5. Encourage instruction on U.S. and World history from the Judeo-Christian perspective for middle school and high school history and civics classes.
  6. Develop and recommend In-service training on philosophy of education for K-12 faculty based on historical Judeo-Christian philosophy of education.
  7. Strongly push states to remove secular-based sex education materials from school facilities, and emphasize parental instruction.

The CNP plan calls for “school choice in all states (over voucher schemes)”—which is not entirely clear since voucher schemes are one of the mechanisms by which “school choice” advocates divert funds from public schools into private schools and homeschoolers. They may use “school choice” here to mean a formula by which any public funds allocated to education “follow” a student to whatever private school, online cyber school, or homeschool environment a parent chooses.

The plan calls for engaging the Heritage Foundation and mobilizing pastors, Christian media, and other conservative leaders in a campaign to eliminate the department. Among the Religious Right leaders the document specifically calls for engaging are American Pastors Network’s Sam Rohrer, Reclaiming America for Christ’s Paul Blair, and US Pastor Council’s Dave Welch. Blair, who is listed as a member of the education committee, advocates for state officials to “nullify” marriage equality and abortion rights by defying U.S. Supreme Court decisions. Also listed as a member of the committee is right-wing Christian college president Everett Piper.

DeVos and other members of her family have given massive amounts of money to build the Religious Right and right-wing political infrastructure, so there are literally millions of reasons for the CNP to believe that their plan will get respectful consideration from DeVos. As Greene notes, Betsy DeVos’s father-in-law, Amway magnate Richard DeVos Sr., served as CNP’s president twice, once in the 1980s and once in the 1990s.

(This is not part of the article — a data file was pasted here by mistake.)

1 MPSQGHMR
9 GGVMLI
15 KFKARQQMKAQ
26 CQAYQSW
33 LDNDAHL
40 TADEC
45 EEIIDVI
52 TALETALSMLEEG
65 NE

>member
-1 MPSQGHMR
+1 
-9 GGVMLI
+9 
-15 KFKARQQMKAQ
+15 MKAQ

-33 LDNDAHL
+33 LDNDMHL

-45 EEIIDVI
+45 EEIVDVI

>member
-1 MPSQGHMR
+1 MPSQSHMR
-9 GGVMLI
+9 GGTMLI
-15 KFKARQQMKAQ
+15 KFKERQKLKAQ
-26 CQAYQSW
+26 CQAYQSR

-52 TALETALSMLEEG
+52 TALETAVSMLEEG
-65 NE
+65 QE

The CNP is a who’s who of the American right wing in all its anti-gay, anti-choice, anti-government, anti-environmentalist, anti-Muslim, Christian-nationalist glory. Included in a 2014 membership directory obtained by the Southern Poverty Law Center are current senior White House officials Stephen Bannon and Kellyanne Conway. Among the many others are Chad Connelly, faith outreach director for the Republican National Committee; anti-Muslim conspiracy theorist Frank Gaffney; birtherism and other conspiracy theory promoters Jerome Corsi and Joseph Farah; and neo-Confederate Michael Peroutka.

Also on the list: the Federalist Society’s Leonard Leo, who helped Trump select Supreme Court nominee Neil Gorsuch.

Here’s how Greene, whose blog is called Curmudgucation, summarizes the situation:

Bottom line– there’s a group with an explicit plan for destroying the Department of Education and installing theocratic control over US education, and the secretary of Education as well as key folks at the White House are directly tied to that group.

Update: The Washington Post’s Emma Brown has also written about the CNP education plan.

She notes that one of the members of the CNP’s education committee, E. Ray Moore, Jr., founded the Exodus Mandate Project, which encourages Christian families to pull their children out of “godless and pagan” public schools.

Brown got a comment from a spokesperson at the Department of Education who said DeVos “fully supports the mission of the department and applauds the decision by the president of the United States to continue to keep the Department of Education at Cabinet level.”

The plan has been pulled off the CNP’s website, but you can read it here courtesy of RWW. You’re welcome.